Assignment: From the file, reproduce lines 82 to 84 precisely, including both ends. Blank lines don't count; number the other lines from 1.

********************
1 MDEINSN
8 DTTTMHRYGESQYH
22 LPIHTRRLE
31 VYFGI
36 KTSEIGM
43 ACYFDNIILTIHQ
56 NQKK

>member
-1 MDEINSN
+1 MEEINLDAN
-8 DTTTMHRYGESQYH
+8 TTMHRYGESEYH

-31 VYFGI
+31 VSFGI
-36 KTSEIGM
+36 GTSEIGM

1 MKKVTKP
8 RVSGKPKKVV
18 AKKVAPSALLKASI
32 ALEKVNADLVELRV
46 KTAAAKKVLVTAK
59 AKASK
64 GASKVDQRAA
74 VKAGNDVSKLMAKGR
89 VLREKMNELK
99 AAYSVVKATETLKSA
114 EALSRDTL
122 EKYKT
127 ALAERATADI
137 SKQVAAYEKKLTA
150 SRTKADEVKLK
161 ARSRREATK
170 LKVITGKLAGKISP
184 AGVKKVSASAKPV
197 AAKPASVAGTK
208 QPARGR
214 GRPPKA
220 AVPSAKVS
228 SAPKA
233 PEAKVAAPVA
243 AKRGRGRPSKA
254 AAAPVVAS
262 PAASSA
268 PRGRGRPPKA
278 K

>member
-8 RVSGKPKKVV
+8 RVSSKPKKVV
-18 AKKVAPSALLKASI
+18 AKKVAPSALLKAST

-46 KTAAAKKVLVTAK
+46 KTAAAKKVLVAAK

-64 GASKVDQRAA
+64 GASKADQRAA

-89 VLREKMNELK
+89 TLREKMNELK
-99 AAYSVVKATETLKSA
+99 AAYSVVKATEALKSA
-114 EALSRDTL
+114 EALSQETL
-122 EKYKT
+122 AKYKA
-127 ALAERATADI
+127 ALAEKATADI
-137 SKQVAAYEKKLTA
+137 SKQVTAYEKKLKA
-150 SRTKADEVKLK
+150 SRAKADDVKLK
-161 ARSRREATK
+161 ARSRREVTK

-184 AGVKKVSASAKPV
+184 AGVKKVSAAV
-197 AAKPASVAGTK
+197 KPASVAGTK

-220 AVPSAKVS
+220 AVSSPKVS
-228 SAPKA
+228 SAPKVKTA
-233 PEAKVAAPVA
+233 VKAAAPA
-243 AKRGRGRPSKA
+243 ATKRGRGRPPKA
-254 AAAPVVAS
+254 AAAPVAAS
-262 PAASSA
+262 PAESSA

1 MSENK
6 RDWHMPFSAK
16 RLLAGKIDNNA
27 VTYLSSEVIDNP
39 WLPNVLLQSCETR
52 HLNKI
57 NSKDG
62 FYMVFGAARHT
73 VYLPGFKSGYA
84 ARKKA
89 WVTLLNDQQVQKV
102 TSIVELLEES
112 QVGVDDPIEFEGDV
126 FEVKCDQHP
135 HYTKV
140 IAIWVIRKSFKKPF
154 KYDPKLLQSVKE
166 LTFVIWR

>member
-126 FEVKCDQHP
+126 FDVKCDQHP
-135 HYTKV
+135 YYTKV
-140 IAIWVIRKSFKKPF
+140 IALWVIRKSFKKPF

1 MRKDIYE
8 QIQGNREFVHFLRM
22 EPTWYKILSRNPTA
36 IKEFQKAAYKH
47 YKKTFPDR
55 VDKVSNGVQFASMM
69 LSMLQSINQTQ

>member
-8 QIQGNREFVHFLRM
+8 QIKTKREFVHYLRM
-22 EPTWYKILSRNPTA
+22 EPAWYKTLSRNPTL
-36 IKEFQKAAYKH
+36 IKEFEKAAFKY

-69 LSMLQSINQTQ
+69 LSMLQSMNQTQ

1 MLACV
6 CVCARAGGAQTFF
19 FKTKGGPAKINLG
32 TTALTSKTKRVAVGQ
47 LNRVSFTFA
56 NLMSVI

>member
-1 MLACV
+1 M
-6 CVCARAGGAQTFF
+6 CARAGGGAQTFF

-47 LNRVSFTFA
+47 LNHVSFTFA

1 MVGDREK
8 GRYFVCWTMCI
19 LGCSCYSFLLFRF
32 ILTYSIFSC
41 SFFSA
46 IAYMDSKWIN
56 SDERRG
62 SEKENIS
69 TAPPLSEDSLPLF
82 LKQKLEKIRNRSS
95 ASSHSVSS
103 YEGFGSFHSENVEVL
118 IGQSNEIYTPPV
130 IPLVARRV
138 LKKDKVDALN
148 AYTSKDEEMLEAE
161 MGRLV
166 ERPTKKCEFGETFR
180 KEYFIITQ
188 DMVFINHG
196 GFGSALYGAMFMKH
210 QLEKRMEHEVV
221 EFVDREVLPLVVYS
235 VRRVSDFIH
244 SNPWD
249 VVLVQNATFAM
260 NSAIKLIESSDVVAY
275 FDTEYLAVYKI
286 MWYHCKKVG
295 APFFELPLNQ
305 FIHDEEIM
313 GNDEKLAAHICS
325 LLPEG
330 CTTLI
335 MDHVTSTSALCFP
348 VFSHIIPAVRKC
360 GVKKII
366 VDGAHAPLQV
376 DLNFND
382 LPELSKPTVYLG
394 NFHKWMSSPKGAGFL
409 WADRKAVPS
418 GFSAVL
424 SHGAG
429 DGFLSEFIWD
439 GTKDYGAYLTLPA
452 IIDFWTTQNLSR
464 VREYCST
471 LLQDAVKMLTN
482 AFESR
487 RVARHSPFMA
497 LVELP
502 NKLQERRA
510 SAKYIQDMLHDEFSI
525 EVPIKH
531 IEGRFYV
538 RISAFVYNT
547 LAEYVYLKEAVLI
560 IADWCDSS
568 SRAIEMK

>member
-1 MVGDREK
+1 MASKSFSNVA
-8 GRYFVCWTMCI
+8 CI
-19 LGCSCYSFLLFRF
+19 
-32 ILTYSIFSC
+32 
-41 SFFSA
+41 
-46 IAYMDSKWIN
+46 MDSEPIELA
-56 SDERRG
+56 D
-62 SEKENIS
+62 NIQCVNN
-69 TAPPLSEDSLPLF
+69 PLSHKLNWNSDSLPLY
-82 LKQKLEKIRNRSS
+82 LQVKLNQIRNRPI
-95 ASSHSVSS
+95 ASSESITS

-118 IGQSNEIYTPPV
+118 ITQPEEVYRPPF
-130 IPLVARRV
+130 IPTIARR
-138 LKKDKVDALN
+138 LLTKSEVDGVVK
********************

+243 ATKRGRGRPPKA
-254 AAAPVVAS
+254 AAAPVAAS